Endocrine And Reproductive SySTEMs

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Endocrine And Reproductive Systems - Quiz

Test your knowledge of the endocrine and reproductive systems


Questions and Answers
  • 1. 

    Which of these statements is correct?

    • A.

      The adrenal cortex secretes adrenaline

    • B.

      The adrenal cortex secretes glucagon

    • C.

      The adrenal cortex secretes mineralcorticoids eg aldosterone

    • D.

      The adrenal cortex secretes insulin

    Correct Answer
    C. The adrenal cortex secretes mineralcorticoids eg aldosterone
    Explanation
    The adrenal cortex secretes mineralcorticoids, such as aldosterone. Adrenaline is secreted by the adrenal medulla, not the adrenal cortex. Glucagon is produced by the pancreas, specifically by alpha cells in the islets of Langerhans. Insulin is also produced by the pancreas, but by beta cells in the islets of Langerhans.

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  • 2. 

    Goitre is a pathology of the

    • A.

      Ovaries

    • B.

      Thyroid

    • C.

      Parathyroids

    • D.

      Adrenals

    Correct Answer
    B. Thyroid
    Explanation
    Goitre is a pathology of the thyroid. Goitre refers to the enlargement of the thyroid gland, which can be caused by various factors such as iodine deficiency, autoimmune diseases, or thyroid nodules. The thyroid gland is responsible for producing hormones that regulate metabolism, growth, and development in the body. When the thyroid gland becomes enlarged, it can lead to symptoms such as swelling in the neck, difficulty swallowing, or changes in voice. Therefore, it is clear that goitre is specifically related to the thyroid gland.

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  • 3. 

    Where is the pituitary gland located?

    • A.

      Head

    • B.

      Neck

    • C.

      Pelvis

    • D.

      Abdomen

    Correct Answer
    A. Head
    Explanation
    The pituitary gland is located in the head. It is a small, pea-sized gland that is situated at the base of the brain, just below the hypothalamus. The pituitary gland plays a crucial role in regulating various bodily functions and producing hormones that control growth, metabolism, reproduction, and other essential processes. Its location in the head allows it to receive signals from the hypothalamus and release hormones into the bloodstream to communicate with other glands and organs throughout the body.

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  • 4. 

    Which of the following statements is correct?

    • A.

      Endocrine glands secrete substances into ducts

    • B.

      Endocrine glands secrete substances directly into target cells

    • C.

      Endocrine glands secrete substances into the lymphatic system

    • D.

      Endocrine glands secrete substances into to blood system

    Correct Answer
    D. Endocrine glands secrete substances into to blood system
    Explanation
    Endocrine glands secrete substances directly into the bloodstream. Unlike exocrine glands, which release their secretions into ducts that carry them to specific locations, endocrine glands release hormones directly into the blood. These hormones then travel through the bloodstream to reach their target cells or organs, where they regulate various physiological processes. This allows for a rapid and widespread distribution of hormones throughout the body, ensuring efficient communication between different organs and systems.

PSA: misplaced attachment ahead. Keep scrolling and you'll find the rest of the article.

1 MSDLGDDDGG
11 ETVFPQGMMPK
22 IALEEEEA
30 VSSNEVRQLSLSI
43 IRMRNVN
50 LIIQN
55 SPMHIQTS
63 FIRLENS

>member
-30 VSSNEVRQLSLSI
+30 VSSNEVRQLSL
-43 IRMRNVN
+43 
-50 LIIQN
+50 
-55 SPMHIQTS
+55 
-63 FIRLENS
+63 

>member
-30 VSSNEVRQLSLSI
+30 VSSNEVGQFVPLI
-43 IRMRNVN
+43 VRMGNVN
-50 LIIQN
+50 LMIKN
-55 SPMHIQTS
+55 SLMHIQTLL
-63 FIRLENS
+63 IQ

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  • 5. 

    Functions of antidiuretic hormone (ADH) include

    • A.

      Decreasing urine production

    • B.

      Increasing urine production

    • C.

      Decreasing stress response

    • D.

      Increasing stress response

    Correct Answer
    A. Decreasing urine production
    Explanation
    Antidiuretic hormone (ADH) is responsible for decreasing urine production. It does this by acting on the kidneys, specifically the collecting ducts, to increase water reabsorption. This results in less water being excreted in the urine, leading to a decrease in urine production. ADH helps to maintain water balance in the body by conserving water and preventing excessive water loss through urine.

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  • 6. 

    The hormone melatonin is secreted by which gland?

    • A.

      Pituitary

    • B.

      Pineal

    • C.

      Thyroid

    • D.

      Thymus

    Correct Answer
    B. Pineal
    Explanation
    The hormone melatonin is secreted by the pineal gland. The pineal gland is a small endocrine gland located in the brain. It plays a crucial role in regulating the sleep-wake cycle and is responsible for the production and release of melatonin. Melatonin helps to regulate the body's internal clock and is involved in the control of sleep patterns and circadian rhythms.

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  • 7. 

    Luteinising hormone is secreted by which gland?

    • A.

      Ovaries

    • B.

      Adrenal

    • C.

      Pineal

    • D.

      Pituitary

    Correct Answer
    D. Pituitary
    Explanation
    Luteinising hormone is secreted by the pituitary gland. The pituitary gland is a small gland located at the base of the brain and is often referred to as the "master gland" because it controls the release of hormones from other glands in the body. Luteinising hormone plays a crucial role in the reproductive system, specifically in the regulation of the menstrual cycle and the production of sex hormones in both males and females.

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  • 8. 

    The release of which hormone is stimulated by the sympathetic nervous system?

    • A.

      Somatotropin

    • B.

      Melatonin

    • C.

      Adrenaline

    • D.

      Insulin

    Correct Answer
    C. Adrenaline
    Explanation
    The release of adrenaline is stimulated by the sympathetic nervous system. Adrenaline, also known as epinephrine, is a hormone that is released in response to stress or danger. It prepares the body for the "fight or flight" response by increasing heart rate, blood pressure, and energy production. This hormone helps to mobilize the body's resources in order to respond to a perceived threat or stressful situation.